Well, I would not use the word “sophisticated”. Our games are actually much more sophisticated in terms of what’s going on behind the scenes. Now what you probably looked at were the initial levels of these games that become very difficult because there’s hundreds of difficulty levels in them. But we have gone through multiple generations of the games and we actually work very closely with computer entertainment game designers to employ the latest features of game design that can help in gauging interest without producing that high activity arousal situation.
You tested your games on hundreds of children who have ADHD. Do you see this as a potential alternative to medication, medication that is used to treat many many children with ADHD?
Our data at this point indicates that about 25% of children with ADHD may show sufficient benefit to our program that they don’t need medicine. So that would be over a million children in the United States in Canada. Another 25% show substantial benefit from our program that could add to the benefits they get from medication or make the medication dose be less. – Bruce Wexler
We definitely do. Our data at this point indicates that about 25% of children with ADHD may show sufficient benefit to our program that they don’t need medicine. So that would be over a million children in the United States in Canada. Another 25% show substantial benefit from our program that could add to the benefits they get from medication or make the medication dose be less.
And the other 50%? This doesn’t seem to work for all kinds of kids with ADHD.
And why is that?
That’s one of the things that we and researchers in several other countries, experts in ADHD, are trying to understand better. ADHD, like all psychiatric diagnoses, is not a very precise term. It’s a general category that includes children who have their attention problems for a variety of different reasons. And so our program is designed to target a certain part of the brain, certain neural systems that support executive functions in many children. But some children who have the behavioural manifestations that would lead to the diagnosis of ADHD actually have a different sort of problem. And our program isn’t addressing that. So that’s one reason. Another reason is the one you alluded to earlier. How can we engage all the children to do the program effectively? And so some of the children are getting engaged more effectively than others at this point. Those are design features of the program that we’re working on hope that will increase the percentage of children who show benefit.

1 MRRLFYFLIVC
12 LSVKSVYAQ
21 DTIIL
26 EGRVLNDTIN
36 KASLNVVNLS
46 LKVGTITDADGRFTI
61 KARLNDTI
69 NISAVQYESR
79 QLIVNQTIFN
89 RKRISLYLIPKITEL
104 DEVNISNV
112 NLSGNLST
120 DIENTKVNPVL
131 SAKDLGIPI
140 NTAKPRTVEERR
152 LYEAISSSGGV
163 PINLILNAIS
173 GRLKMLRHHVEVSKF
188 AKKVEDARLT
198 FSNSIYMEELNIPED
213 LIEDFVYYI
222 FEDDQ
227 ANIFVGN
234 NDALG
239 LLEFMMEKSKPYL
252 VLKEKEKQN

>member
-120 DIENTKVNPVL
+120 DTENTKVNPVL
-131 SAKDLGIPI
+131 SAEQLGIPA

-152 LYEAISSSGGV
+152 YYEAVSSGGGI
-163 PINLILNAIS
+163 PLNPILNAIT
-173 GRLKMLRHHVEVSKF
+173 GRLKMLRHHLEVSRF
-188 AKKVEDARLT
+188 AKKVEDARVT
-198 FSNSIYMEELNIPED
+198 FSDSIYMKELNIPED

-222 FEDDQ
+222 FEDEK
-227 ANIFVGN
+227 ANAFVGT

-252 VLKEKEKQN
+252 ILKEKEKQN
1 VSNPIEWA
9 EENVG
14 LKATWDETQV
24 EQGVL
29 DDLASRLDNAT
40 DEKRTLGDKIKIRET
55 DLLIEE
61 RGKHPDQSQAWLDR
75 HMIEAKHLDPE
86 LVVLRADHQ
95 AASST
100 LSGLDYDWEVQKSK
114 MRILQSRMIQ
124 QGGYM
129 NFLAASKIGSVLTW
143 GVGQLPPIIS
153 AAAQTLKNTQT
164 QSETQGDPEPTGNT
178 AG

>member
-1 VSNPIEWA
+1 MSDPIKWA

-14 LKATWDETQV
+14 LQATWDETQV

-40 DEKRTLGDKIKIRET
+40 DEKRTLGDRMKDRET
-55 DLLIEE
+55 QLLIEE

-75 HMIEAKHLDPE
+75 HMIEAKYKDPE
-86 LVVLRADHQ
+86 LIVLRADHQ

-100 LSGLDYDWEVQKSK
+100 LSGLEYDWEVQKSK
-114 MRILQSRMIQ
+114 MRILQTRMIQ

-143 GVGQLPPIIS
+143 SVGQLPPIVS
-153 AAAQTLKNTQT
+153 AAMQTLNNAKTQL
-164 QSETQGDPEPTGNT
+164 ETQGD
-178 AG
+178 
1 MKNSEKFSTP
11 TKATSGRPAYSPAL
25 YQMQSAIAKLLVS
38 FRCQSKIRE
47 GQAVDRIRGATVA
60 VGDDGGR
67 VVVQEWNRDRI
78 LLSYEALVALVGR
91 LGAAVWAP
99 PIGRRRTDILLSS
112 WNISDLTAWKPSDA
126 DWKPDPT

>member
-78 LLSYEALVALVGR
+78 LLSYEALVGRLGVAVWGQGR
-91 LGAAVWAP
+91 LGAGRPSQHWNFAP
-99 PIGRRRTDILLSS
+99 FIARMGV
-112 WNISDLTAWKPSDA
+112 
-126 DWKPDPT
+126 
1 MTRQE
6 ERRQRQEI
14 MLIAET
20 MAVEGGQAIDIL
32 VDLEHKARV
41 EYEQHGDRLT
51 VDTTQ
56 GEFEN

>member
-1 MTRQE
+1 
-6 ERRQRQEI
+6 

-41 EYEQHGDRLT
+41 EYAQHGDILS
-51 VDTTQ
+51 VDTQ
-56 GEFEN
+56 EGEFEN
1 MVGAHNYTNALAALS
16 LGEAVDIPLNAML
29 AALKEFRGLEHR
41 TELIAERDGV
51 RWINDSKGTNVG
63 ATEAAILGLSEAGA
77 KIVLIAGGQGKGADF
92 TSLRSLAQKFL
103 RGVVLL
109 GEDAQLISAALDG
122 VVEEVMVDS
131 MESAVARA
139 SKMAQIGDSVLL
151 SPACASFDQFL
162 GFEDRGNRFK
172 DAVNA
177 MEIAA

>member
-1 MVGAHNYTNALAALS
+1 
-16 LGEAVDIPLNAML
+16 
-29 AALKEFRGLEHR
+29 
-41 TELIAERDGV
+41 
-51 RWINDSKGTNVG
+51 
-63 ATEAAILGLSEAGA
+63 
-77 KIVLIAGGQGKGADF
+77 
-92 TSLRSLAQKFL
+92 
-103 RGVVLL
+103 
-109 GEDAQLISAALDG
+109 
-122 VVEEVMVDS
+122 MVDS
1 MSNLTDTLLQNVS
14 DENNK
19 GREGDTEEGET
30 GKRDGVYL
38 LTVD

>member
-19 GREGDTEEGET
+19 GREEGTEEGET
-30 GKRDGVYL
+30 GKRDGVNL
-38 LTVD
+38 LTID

Is there a kid from your research that stands out in your mind that you’ve seen him or her make great progress?
We have a lot of anecdotal reports. For example, a child came back after using the program in the summer and the teacher said “What happened? This is like a different child.” We had children in kindergarten in a school in Harlem where all the children were in the special education class because of their attention problems. And the assistant principal told us that three of those ten children were now in the mainstream classrooms in first grade. She couldn’t believe the difference in them, they were like different children again in their ability to engage with the material put forward to them. This is a key feature of how these programs can be helpful because children with ADHD, because of their attention problems, cannot engage with things that we have put into the curriculum in schools and into their lives that would help them further develop. If we can get them over that hurdle by giving them enough attention and self-regulation skills to participate effectively, they get all that benefit that they’re missing out on now.
Well, parents, teachers, principals, and superintendents should all be skeptical because there are some brain training programs and therapeutic programs that work and some don’t. Some are based on their science principles. Some have sophisticated technology taking advantage of the potentials of computers; sophisticated technology behind the scenes that you cannot see just by looking at the surface of it. So it’s very hard for parents and teachers to know which programs work and which don’t. They have to look carefully at the evidence in the research behind them to make a decision.